What I have gleaned substantively is that there is no set definition for what a post-doctoral position actually is, and the importance varies from discipline to discipline as well as country to country. Moreover, what you do in the postdoc may be somewhat dependent on what you did during your PhD – for example, if you did not produce enough publications, you may spend some time publishing work from your dissertation. Another important distinction is if your postdoc position is part of a larger research project, or essentially just funding for you to do your own research (and perhaps a bit of teaching).
However, a survey of postdoc positions identified some common characteristics: the recent completion of a PhD prior to the postdoc position; the position is temporary; the appointment involves substantial research, with a goal towards further training; there is an expectation that work will be published; and the postdoc works under the supervision of a senior scholar.
In an article from 2011, Karen Kelsky (who works as a consultant to graduate students) criticizes academic supervisors. According to her, professors often fail to advise their grad students on planning publications and their career choices.
Another more recent piece introduces a new approach for university career centers. Basically, the idea is to break up the division between the job markets inside and outside of academia: “If graduate students are to maximize their efforts, then academic departments and career services need to pool theirs and work together”.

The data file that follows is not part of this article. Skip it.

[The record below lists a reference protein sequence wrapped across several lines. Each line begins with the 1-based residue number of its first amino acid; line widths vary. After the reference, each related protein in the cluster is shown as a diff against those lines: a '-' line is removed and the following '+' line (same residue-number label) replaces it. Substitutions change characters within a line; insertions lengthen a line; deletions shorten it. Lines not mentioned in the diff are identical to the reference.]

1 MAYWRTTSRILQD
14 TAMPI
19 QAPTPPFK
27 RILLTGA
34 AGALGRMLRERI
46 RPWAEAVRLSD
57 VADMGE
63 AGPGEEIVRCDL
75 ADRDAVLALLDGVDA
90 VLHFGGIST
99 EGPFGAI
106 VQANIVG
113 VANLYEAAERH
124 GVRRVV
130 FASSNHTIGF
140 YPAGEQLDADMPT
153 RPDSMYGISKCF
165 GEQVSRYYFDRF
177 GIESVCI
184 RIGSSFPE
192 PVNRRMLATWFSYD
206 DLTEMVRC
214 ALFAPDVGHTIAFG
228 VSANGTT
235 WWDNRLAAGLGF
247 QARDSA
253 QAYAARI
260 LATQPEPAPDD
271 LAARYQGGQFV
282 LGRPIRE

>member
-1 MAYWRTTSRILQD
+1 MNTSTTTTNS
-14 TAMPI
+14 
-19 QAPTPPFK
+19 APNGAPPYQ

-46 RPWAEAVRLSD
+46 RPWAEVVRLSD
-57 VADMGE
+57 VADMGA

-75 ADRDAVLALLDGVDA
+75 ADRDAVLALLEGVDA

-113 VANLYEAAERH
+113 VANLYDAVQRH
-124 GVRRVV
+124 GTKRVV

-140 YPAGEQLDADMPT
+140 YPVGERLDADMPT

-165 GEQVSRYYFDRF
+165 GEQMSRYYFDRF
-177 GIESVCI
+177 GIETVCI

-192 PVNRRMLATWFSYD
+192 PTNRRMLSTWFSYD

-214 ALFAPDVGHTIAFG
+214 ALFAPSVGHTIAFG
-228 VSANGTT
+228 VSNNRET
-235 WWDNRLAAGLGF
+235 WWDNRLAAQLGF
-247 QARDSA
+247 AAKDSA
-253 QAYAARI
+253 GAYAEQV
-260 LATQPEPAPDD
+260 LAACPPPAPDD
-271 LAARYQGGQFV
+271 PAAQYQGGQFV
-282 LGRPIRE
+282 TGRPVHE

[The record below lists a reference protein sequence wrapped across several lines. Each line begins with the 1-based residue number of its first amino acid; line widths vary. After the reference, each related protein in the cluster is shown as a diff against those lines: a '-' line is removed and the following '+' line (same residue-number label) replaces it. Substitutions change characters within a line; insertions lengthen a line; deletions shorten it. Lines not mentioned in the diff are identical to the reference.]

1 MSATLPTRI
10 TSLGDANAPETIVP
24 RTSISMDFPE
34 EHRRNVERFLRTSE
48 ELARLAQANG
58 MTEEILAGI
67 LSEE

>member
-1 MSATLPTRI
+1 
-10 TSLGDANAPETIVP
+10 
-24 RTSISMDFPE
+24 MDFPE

Second, Eric Posner analyzes the claims made in the Russian president’s speech to the Duma: “Vladimir Putin, international lawyer”. The crucial bit of analysis: Putin has signaled that “the United States claims for itself as a great power a license to disregard international law that binds everyone else, and Russia will do the same in its sphere of influence where the United States cannot compete with it”.
Whether we like it or not, the world academic language is English, and if you are a North American aspiring academic, it would make sense to stay close to the ivy-covered centre of the universe. Some of us, however, do not make that choice. We are two Canadians (one Anglophone and one Francophone) who decided to study in Europe instead of staying in Canada or going to the US. Much is made of the differences between Anglo-American and European approaches to both of our disciplines (IR and philosophy respectively) and leaving North America to study in Europe may raise a few eyebrows.
So, what is it like to leave the hegemonic academic culture to study in Europe? We asked ourselves a few questions about it, and the following is our take on doing a PhD across the pond…